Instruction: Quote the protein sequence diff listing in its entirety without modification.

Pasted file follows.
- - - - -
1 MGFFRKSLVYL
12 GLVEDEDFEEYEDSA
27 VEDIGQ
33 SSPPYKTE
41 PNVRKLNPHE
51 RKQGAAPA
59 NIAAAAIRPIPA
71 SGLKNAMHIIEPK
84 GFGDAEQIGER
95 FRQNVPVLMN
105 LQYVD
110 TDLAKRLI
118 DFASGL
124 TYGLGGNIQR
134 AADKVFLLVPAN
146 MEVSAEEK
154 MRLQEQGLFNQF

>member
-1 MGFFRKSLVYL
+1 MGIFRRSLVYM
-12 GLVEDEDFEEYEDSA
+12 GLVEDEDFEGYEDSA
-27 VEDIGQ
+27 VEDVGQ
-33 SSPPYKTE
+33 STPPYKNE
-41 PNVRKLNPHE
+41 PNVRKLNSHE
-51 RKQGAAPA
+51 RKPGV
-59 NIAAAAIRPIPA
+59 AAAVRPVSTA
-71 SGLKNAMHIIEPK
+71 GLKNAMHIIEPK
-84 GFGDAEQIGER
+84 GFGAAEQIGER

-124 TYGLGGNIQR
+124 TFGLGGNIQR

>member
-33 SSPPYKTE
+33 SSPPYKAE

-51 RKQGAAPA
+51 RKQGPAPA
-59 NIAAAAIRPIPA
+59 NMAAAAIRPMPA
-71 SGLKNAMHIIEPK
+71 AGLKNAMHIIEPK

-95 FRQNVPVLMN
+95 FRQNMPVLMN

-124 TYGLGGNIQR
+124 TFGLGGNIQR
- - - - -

1 MGFFRKSLVYL
12 GLVEDEDFEEYEDSA
27 VEDIGQ
33 SSPPYKTE
41 PNVRKLNPHE
51 RKQGAAPA
59 NIAAAAIRPIPA
71 SGLKNAMHIIEPK
84 GFGDAEQIGER
95 FRQNVPVLMN
105 LQYVD
110 TDLAKRLI
118 DFASGL
124 TYGLGGNIQR
134 AADKVFLLVPAN
146 MEVSAEEK
154 MRLQEQGLFNQF

>member
-1 MGFFRKSLVYL
+1 MGIFRRSLVYM
-12 GLVEDEDFEEYEDSA
+12 GLVEDEDFEGYEDSA
-27 VEDIGQ
+27 VEDVGQ
-33 SSPPYKTE
+33 STPPYKNE
-41 PNVRKLNPHE
+41 PNVRKLNSHE
-51 RKQGAAPA
+51 RKPGV
-59 NIAAAAIRPIPA
+59 AAAVRPVSTA
-71 SGLKNAMHIIEPK
+71 GLKNAMHIIEPK
-84 GFGDAEQIGER
+84 GFGAAEQIGER

-124 TYGLGGNIQR
+124 TFGLGGNIQR

>member
-33 SSPPYKTE
+33 SSPPYKAE

-51 RKQGAAPA
+51 RKQGPAPA
-59 NIAAAAIRPIPA
+59 NMAAAAIRPMPA
-71 SGLKNAMHIIEPK
+71 AGLKNAMHIIEPK

-95 FRQNVPVLMN
+95 FRQNMPVLMN

-124 TYGLGGNIQR
+124 TFGLGGNIQR